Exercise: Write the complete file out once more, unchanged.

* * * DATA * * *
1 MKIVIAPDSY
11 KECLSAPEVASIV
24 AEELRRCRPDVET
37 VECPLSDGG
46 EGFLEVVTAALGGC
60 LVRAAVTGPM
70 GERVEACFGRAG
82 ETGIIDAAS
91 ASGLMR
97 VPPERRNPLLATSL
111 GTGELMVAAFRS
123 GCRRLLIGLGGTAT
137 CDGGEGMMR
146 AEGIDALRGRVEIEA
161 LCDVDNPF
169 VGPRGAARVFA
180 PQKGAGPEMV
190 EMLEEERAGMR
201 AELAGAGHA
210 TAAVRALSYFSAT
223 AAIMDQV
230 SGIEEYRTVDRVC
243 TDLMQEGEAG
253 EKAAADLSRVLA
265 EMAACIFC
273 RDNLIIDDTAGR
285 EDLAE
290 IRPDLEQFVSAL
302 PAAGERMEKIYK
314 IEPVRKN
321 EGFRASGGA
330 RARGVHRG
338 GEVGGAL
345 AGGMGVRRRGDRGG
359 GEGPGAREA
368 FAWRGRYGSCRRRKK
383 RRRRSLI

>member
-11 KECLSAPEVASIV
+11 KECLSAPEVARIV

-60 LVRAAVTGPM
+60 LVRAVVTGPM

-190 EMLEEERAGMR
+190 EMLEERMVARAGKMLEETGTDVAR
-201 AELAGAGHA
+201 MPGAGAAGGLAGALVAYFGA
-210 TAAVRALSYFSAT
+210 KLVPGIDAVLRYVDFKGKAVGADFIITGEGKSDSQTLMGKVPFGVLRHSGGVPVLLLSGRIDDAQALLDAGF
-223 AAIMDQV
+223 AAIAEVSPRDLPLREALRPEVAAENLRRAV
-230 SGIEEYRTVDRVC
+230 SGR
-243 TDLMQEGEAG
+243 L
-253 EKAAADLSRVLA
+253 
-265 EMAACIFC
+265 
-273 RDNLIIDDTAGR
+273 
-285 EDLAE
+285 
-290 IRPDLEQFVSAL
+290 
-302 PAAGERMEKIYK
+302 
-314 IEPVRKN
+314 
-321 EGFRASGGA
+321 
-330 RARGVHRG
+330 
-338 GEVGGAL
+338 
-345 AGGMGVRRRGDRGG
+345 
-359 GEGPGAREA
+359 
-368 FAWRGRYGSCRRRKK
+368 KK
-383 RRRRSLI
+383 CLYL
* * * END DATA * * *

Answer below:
1 MKIVIAPDSY
11 KECLSAPEVASIV
24 AEELRRCRPDVET
37 VECPLSDGG
46 EGFLEVVTAALGGC
60 LVRAAVTGPM
70 GERVEACFGRAG
82 ETGIIDAAS
91 ASGLMR
97 VPPERRNPLLATSL
111 GTGELMVAAFRS
123 GCRRLLIGLGGTAT
137 CDGGEGMMR
146 AEGIDALRGRVEIEA
161 LCDVDNPF
169 VGPRGAARVFA
180 PQKGAGPEMV
190 EMLEEERAGMR
201 AELAGAGHA
210 TAAVRALSYFSAT
223 AAIMDQV
230 SGIEEYRTVDRVC
243 TDLMQEGEAG
253 EKAAADLSRVLA
265 EMAACIFC
273 RDNLIIDDTAGR
285 EDLAE
290 IRPDLEQFVSAL
302 PAAGERMEKIYK
314 IEPVRKN
321 EGFRASGGA
330 RARGVHRG
338 GEVGGAL
345 AGGMGVRRRGDRGG
359 GEGPGAREA
368 FAWRGRYGSCRRRKK
383 RRRRSLI

>member
-11 KECLSAPEVASIV
+11 KECLSAPEVARIV

-60 LVRAAVTGPM
+60 LVRAVVTGPM

-190 EMLEEERAGMR
+190 EMLEERMVARAGKMLEETGTDVAR
-201 AELAGAGHA
+201 MPGAGAAGGLAGALVAYFGA
-210 TAAVRALSYFSAT
+210 KLVPGIDAVLRYVDFKGKAVGADFIITGEGKSDSQTLMGKVPFGVLRHSGGVPVLLLSGRIDDAQALLDAGF
-223 AAIMDQV
+223 AAIAEVSPRDLPLREALRPEVAAENLRRAV
-230 SGIEEYRTVDRVC
+230 SGR
-243 TDLMQEGEAG
+243 L
-253 EKAAADLSRVLA
+253 
-265 EMAACIFC
+265 
-273 RDNLIIDDTAGR
+273 
-285 EDLAE
+285 
-290 IRPDLEQFVSAL
+290 
-302 PAAGERMEKIYK
+302 
-314 IEPVRKN
+314 
-321 EGFRASGGA
+321 
-330 RARGVHRG
+330 
-338 GEVGGAL
+338 
-345 AGGMGVRRRGDRGG
+345 
-359 GEGPGAREA
+359 
-368 FAWRGRYGSCRRRKK
+368 KK
-383 RRRRSLI
+383 CLYL